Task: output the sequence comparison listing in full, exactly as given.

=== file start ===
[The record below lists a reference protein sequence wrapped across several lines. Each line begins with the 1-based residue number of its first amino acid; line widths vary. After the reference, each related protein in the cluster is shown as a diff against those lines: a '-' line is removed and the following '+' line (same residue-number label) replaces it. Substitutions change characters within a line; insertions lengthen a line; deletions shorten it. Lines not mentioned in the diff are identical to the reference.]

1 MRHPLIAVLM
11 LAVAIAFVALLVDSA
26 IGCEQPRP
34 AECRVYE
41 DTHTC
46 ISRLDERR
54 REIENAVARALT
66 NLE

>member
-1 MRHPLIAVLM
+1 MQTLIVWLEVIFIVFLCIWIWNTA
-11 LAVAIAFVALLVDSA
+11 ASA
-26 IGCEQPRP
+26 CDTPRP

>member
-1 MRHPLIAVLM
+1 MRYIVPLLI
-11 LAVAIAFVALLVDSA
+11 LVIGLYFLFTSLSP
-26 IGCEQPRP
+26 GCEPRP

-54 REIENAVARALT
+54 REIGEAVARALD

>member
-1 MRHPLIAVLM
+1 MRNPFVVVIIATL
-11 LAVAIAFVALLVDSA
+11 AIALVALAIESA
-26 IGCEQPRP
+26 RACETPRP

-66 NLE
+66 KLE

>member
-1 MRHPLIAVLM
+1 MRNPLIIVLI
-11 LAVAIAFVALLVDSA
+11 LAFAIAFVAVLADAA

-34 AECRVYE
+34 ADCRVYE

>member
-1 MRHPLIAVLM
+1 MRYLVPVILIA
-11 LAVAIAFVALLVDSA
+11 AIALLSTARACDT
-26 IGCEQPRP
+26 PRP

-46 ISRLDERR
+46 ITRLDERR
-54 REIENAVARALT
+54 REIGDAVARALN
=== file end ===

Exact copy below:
[The record below lists a reference protein sequence wrapped across several lines. Each line begins with the 1-based residue number of its first amino acid; line widths vary. After the reference, each related protein in the cluster is shown as a diff against those lines: a '-' line is removed and the following '+' line (same residue-number label) replaces it. Substitutions change characters within a line; insertions lengthen a line; deletions shorten it. Lines not mentioned in the diff are identical to the reference.]

1 MRHPLIAVLM
11 LAVAIAFVALLVDSA
26 IGCEQPRP
34 AECRVYE
41 DTHTC
46 ISRLDERR
54 REIENAVARALT
66 NLE

>member
-1 MRHPLIAVLM
+1 MQTLIVWLEVIFIVFLCIWIWNTA
-11 LAVAIAFVALLVDSA
+11 ASA
-26 IGCEQPRP
+26 CDTPRP

>member
-1 MRHPLIAVLM
+1 MRYIVPLLI
-11 LAVAIAFVALLVDSA
+11 LVIGLYFLFTSLSP
-26 IGCEQPRP
+26 GCEPRP

-54 REIENAVARALT
+54 REIGEAVARALD

>member
-1 MRHPLIAVLM
+1 MRNPFVVVIIATL
-11 LAVAIAFVALLVDSA
+11 AIALVALAIESA
-26 IGCEQPRP
+26 RACETPRP

-66 NLE
+66 KLE

>member
-1 MRHPLIAVLM
+1 MRNPLIIVLI
-11 LAVAIAFVALLVDSA
+11 LAFAIAFVAVLADAA

-34 AECRVYE
+34 ADCRVYE

>member
-1 MRHPLIAVLM
+1 MRYLVPVILIA
-11 LAVAIAFVALLVDSA
+11 AIALLSTARACDT
-26 IGCEQPRP
+26 PRP

-46 ISRLDERR
+46 ITRLDERR
-54 REIENAVARALT
+54 REIGDAVARALN